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RCMP boss says joint project with local bylaw enforcement officers worked great all summer
A joint effort between the RCMP and the town’s bylaw enforcement officers paid big dividends by reducing crime and the number of people charged with criminal offences this past summer, said Osoyoos detachment commander Sgt. Kevin Schur in a presentation to Town of Osoyoos council Monday.
“It was a very successful summer,” said Schur, noting crime statistics from early June to mid-September showed a significant decrease in most categories.
A new program where bylaw enforcement officers were given the responsibility of issuing municipal infraction tickets for incidents on local beaches allowed RCMP officers to dedicate more of their time to more serious infractions, said Schur.
While the number of property offences decreased by more than 10 per cent, the number of personal offences charges increased by 12 per cent in large part because officers had more time to complete investigations, he said.
“Our officers didn’t have to be out on the beach … and officers then had the time to complete investigations,” said Schur, noting the amount of serious assault charges increased from five to 20 this past summer as compared to the previous year.
Drug charges were down 70 per cent from the previous year and this was “because we had such a large police presence” in town, he said.
There wasn’t a single serious incident relating to large numbers of transients gathering on local beaches and creating noise and public intoxication complaints, said Schur.
“There wasn’t any big incident on any of our beaches as there have been in past years,” he said. “There were no major impaired driving incidents … it was probably the best summer since I have been here.”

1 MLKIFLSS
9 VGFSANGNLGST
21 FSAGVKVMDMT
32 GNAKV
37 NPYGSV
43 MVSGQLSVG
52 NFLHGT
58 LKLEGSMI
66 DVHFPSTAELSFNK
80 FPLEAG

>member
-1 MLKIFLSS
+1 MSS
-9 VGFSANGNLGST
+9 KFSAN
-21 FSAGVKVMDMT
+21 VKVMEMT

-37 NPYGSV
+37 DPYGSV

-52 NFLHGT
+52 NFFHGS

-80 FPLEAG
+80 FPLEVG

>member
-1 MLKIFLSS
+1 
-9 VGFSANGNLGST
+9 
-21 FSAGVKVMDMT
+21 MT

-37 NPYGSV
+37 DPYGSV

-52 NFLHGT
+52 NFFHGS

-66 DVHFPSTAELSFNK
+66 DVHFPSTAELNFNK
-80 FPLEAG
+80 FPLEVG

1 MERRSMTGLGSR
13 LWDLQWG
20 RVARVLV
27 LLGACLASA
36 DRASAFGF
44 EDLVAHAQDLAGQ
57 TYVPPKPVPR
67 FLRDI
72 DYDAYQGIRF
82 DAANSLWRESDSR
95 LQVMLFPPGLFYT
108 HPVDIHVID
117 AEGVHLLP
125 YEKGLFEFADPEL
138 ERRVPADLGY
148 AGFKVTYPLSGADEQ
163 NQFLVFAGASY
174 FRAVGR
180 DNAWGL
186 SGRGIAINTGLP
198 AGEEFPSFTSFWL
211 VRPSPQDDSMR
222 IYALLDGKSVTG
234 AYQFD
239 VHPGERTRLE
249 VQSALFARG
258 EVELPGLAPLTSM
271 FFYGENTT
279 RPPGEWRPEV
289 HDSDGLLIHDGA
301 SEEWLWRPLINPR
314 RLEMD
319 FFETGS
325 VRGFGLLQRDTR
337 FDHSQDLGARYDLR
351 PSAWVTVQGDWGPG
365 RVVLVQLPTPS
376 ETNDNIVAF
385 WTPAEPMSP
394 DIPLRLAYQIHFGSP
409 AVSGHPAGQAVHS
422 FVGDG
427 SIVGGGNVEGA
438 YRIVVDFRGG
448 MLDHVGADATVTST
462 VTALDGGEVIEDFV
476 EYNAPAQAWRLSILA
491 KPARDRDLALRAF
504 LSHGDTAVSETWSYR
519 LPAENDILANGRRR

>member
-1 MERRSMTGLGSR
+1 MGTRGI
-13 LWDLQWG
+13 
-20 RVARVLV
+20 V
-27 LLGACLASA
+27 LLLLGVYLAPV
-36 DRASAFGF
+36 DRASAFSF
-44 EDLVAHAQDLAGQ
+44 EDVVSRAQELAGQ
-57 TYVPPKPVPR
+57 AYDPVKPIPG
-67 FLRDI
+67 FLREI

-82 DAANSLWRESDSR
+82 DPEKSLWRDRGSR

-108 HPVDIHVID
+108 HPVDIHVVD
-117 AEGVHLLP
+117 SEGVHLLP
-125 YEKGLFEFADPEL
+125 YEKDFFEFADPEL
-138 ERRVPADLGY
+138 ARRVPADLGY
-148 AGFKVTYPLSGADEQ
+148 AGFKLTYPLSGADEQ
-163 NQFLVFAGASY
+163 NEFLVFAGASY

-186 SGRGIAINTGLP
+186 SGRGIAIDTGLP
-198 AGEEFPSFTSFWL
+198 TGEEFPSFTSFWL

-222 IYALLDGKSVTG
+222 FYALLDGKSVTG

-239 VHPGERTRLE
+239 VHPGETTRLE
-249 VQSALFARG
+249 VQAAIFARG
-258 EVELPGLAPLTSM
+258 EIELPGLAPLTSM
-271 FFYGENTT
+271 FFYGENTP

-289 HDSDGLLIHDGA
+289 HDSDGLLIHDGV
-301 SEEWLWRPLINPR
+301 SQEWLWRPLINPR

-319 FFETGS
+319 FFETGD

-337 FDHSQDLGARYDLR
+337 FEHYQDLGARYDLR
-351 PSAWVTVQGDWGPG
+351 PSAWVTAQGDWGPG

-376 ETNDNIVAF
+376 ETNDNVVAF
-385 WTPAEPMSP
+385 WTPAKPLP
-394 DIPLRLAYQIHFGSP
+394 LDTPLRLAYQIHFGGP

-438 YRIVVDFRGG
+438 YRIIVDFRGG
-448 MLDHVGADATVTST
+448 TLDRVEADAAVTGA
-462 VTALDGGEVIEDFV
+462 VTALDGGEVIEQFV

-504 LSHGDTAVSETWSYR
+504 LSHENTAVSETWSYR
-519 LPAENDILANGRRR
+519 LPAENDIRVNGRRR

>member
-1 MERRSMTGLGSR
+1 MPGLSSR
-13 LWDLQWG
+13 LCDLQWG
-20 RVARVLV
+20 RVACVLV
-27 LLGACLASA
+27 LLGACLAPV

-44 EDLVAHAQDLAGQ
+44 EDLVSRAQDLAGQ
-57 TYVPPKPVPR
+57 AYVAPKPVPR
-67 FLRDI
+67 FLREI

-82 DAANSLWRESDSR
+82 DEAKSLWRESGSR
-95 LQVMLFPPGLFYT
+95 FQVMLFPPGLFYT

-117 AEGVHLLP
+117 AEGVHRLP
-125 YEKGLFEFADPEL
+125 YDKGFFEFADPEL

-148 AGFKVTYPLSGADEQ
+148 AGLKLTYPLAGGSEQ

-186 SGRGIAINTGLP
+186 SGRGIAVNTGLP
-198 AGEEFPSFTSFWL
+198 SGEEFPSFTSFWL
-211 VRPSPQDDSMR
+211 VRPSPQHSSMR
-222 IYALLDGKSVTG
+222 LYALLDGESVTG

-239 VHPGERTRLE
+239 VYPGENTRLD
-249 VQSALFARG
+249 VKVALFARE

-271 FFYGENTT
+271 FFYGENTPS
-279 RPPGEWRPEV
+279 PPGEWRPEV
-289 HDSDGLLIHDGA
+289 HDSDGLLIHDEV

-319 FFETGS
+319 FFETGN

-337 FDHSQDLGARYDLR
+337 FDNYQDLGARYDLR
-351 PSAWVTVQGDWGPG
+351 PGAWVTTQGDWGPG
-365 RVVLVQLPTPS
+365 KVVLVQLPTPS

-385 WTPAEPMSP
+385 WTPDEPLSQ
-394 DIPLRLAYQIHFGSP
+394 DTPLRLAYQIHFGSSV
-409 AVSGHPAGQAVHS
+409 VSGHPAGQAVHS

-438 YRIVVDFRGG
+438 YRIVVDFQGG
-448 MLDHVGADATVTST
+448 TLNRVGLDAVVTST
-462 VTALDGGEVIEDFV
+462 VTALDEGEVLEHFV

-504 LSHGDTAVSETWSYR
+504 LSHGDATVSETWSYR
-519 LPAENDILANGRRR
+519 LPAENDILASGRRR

Impaired driving investigations were down more than 30 per cent, despite the fact there were regular spot-checks throughout the summer, he said.
A total of 39 driving prohibition notices were filed throughout the summer, which shows impaired driving remains a problem in this community during the peak tourist season, even though the numbers are down significantly, he said.
The vast majority of drinking and driving charges filed were against tourists with very few charges filed against local residents, he said.
Osoyoos had four times the number of impaired driving investigations, per capita, as compared to the City of Penticton, he said.
“Our officers were out there checking a lot of vehicles,” he said.
Schur reiterated the latest statistics would not have been accomplished without the new joint working relationship between the RCMP and bylaw enforcement officers.
Mayor Stu Wells said he received an email from a local business owner who complimented police and bylaw enforcement for doing an outstanding job this past summer.
“He said the whole tone of the downtown and on our local beaches had changed,” said Wells. “Having the RCMP and bylaw working together on all our issues worked so well.
“When you get that kind of positive feedback … that’s what it’s all about.”
RCMP officers conducted 15 boat patrols during this time period and hope to increase this number next summer, said Schur.
RCMP officers were involved in two rescues over the summer and having good equipment and easy access to the town’s marina resulted in positive outcomes during both incidents, he said.
The only bit of bad news was that the provincial government took away a small chunk of funding that was traditionally forwarded to the Osoyoos detachment to bring in extra officers to handle the huge crowds that gather in this community for the Canada Day holiday weekend, said Schur.
He didn’t expect that funding to be reduced and had to make alterations to his budget because of the cut, he said.
Some of the additional season funding that has been provided by the town to increase police presence during the busy summer months was used to cover this deficit, said Schur.
The roughly $7,000 in additional funding provided by the town was split to bring in more officers, most who were working on days off, to work extra hours on the Canada Day and August 1 Civic holiday weekends, he said.
Members of town council unanimously agreed to send a letter to the provincial government stating their objection to this funding being cut.
Resort municipalities like Osoyoos have received this funding for many years as the province recognized extra officers would have to be hired in these communities and to cut the funding without any explanation doesn’t seem fair, said Wells.
The local detachment used to be able to bring in extra officers who were off duty from Oliver when Osoyoos and Oliver ran as a duel detachment, but that luxury no longer exists since the detachments began operating separately last year, said Schur.